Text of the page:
Tales from the Trail

The First Draft: Friday, Nov. 5

December 5, 2008

Detroit CEOs drive their hybrid cars over to the House of Representatives for another serving of humble pie this morning. But it’s still not clear if they’ll get the $34 billion bailout they’re looking for, as several senators remained skeptical after yesterday’s testimony on that side of the Capitol. 
     
Testimony before the House Financial Services Committee begins at 9:30 a.m. 

     
The last outstanding Senate race may finally reach a resolution today, as Minnesota could complete its recount in the contest between incumbent Republican Norm Coleman and Democrat Al Franken. 

But any resolution will be preliminary: there are still about 6,000 ballots that have been challenged and will need further review.

     
The Supreme Court will announce what cases it will hear for the year. 
     
The Drug Enforcement Administration has built its own meth lab! The drug-fighting agency holds a ceremony to dedicate its new facility “that will enable DEA chemists to teach students how to synthesize controlled substances, and conduct research into illicit manufacturing methods.” No word on what they do with the final product. 
    
And somewhere over the Pacific, the Pentagon will test its “Star Wars” ballistic missile defense system this afternoon.

REUTERS/Joshua Roberts (Auto CEOs on Capitol Hill)

REUTERS/Eric Miller (Franken, Coleman at campaign appearances)

Comments
4 comments so far | RSS Comments RSS

The industry should NOT be bailed out. The companies should be sold to the employees with repayment over time to the Feds, who will finance the deal. Upper layer and top management should be fired. While this deal is taking place, the homes of the employees that are in foreclosure should be halted. When the deal is complete home financials should be rewritten to current apparaisals with the Lenders taking the differential as a writeoff. If the Lenders won’t cooperate pull their Business Permits. Further, wwhen the deal is complete, shareholders have the option of straight trading their stock for new shares in the employee held operation. Dealer population should be reduced to one half its current size over time. Current inventory held by dealers should be sold at half price with some of the remaining merchandise donated to people without transportation to get to work. Any losses, again, written off. The Government needs to take a hit for lousy leadership. So they get it on the tax side. In two years or less the industry will prosper. What’s required here is common sense and strong leadership, not lobbyists, lawyers and rudderless chief executives.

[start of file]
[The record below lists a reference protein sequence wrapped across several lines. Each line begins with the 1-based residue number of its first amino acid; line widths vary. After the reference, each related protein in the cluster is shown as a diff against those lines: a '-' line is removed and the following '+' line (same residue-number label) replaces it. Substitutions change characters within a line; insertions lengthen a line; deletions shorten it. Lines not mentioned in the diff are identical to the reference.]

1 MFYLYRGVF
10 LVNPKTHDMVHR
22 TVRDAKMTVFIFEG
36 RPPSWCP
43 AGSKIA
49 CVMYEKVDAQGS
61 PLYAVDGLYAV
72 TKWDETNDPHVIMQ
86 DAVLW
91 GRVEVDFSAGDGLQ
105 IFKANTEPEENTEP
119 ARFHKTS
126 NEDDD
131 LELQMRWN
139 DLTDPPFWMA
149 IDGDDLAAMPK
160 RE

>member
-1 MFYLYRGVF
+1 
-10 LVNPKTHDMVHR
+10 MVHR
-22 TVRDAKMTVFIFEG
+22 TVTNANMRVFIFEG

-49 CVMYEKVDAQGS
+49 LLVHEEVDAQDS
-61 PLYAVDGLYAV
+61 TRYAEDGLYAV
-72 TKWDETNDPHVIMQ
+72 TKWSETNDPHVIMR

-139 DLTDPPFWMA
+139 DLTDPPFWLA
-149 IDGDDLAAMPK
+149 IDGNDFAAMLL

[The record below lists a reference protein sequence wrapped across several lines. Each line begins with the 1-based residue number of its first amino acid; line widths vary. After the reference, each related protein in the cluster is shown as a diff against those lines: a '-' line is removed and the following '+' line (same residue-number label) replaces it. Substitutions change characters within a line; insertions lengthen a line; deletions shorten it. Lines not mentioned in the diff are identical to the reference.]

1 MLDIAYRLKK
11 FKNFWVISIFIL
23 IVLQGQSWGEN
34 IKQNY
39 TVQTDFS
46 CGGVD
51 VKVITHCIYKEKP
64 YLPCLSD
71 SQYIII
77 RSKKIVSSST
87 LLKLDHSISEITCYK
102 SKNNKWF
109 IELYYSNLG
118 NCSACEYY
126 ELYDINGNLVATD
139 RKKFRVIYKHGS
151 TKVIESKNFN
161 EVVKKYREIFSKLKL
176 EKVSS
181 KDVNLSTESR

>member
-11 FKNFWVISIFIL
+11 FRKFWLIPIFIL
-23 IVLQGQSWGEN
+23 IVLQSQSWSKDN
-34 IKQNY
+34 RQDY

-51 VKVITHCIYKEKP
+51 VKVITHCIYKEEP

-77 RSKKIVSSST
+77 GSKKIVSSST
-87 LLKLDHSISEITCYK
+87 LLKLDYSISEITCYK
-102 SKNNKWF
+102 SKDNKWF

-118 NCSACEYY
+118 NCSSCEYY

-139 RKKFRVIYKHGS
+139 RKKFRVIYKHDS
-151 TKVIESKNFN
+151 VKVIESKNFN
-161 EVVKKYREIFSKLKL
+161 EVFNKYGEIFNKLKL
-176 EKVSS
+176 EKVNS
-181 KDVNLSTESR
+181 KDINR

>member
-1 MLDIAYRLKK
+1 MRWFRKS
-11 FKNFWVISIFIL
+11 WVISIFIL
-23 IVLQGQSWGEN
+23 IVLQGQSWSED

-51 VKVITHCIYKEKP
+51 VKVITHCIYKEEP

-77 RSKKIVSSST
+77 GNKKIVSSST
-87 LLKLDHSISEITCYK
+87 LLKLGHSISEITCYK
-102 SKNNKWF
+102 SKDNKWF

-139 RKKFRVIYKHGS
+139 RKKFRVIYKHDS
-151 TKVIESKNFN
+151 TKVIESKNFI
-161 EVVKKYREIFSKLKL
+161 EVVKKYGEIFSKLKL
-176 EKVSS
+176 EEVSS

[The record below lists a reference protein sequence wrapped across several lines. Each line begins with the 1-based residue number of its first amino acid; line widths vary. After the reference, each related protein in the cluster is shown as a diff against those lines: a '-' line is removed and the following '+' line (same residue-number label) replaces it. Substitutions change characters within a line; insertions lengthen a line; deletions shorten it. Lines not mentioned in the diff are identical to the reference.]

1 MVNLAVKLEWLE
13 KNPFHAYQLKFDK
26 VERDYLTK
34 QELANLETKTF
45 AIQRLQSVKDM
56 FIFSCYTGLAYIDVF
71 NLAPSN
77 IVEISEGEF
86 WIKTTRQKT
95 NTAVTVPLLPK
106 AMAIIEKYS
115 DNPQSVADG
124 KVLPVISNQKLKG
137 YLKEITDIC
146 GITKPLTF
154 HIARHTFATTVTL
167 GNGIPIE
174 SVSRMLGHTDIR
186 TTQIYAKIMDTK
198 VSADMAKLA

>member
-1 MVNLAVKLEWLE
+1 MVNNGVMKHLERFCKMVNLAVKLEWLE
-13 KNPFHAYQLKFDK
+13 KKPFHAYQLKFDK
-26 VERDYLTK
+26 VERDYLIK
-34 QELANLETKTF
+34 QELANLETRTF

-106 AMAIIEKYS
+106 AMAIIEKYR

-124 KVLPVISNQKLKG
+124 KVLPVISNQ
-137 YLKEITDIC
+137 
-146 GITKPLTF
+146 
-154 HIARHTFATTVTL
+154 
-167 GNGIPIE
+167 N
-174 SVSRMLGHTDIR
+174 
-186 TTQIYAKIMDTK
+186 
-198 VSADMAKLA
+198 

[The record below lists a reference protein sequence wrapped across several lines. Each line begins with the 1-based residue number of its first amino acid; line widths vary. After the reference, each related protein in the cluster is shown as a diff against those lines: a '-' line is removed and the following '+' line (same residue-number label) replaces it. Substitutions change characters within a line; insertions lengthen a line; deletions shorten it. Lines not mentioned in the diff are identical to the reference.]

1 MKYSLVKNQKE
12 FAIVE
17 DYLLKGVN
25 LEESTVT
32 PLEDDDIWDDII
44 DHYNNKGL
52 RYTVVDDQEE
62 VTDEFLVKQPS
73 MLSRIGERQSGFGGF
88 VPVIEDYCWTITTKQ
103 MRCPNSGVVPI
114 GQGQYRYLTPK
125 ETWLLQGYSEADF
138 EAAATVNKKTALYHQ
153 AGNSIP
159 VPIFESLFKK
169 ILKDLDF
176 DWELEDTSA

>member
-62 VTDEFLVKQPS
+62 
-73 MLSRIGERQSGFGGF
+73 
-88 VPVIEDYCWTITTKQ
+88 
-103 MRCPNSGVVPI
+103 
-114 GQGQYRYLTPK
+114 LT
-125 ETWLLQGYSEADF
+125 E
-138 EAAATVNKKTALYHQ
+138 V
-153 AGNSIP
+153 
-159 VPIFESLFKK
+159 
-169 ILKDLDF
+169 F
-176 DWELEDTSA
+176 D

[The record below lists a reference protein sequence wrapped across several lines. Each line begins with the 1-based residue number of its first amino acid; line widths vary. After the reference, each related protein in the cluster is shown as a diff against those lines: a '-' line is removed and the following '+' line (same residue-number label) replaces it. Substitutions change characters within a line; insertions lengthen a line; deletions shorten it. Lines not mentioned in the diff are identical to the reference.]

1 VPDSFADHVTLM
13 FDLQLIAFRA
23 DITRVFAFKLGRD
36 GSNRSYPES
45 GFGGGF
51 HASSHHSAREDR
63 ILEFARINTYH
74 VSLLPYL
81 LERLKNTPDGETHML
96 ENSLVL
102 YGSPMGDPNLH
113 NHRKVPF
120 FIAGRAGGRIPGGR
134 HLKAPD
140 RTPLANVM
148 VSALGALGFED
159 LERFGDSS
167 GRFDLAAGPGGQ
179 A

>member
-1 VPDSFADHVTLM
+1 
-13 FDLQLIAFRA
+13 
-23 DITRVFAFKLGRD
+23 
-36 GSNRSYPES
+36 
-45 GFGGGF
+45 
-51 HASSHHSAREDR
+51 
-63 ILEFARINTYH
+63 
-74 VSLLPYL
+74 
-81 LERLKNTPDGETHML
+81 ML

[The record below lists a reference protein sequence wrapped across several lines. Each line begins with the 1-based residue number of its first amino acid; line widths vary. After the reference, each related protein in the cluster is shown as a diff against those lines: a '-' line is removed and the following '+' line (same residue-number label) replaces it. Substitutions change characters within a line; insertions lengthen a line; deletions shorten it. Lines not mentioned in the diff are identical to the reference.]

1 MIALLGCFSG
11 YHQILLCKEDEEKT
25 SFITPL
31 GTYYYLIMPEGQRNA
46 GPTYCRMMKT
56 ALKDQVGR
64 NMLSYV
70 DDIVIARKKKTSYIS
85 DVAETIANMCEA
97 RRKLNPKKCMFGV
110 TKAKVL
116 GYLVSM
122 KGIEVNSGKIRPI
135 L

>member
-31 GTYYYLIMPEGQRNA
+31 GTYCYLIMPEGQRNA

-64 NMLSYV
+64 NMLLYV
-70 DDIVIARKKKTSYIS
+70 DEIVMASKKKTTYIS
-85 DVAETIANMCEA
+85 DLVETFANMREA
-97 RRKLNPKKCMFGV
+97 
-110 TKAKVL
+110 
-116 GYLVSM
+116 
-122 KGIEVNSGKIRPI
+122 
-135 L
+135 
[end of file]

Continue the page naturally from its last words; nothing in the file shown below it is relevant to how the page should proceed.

Posted by Andrew Franks | Report as abusive
 

Regarding the GM problem.

Could the government just buy unsold cars and other production, such as school buses, ambulances, fire trucks, and just give or sell them at a steep
discount to States and municipalities. At least the government would get something for its money and the country would benefit.

Also, since GM manufactures a great deal of military
equipment, the Defense Department could release contracts
early to give the company a financial boost.

Posted by ROBERT COHN | Report as abusive
 

Look Detroit has been messing up for years so why reward them for failure. If the Senate and the House wants to give them money then take it out of their pay. Dont use my money to reward failure. Dont take this bailout from my paycheck!! John

Posted by ginsengjohn | Report as abusive
 

Robert, no they shouldn’t. This would just give a green light to them to carry on producing vehicles in the same way and using the same business business model irrespective of reality i.e. the very thing that got them into this situation in the first place.

Posted by nick | Report as abusive
 

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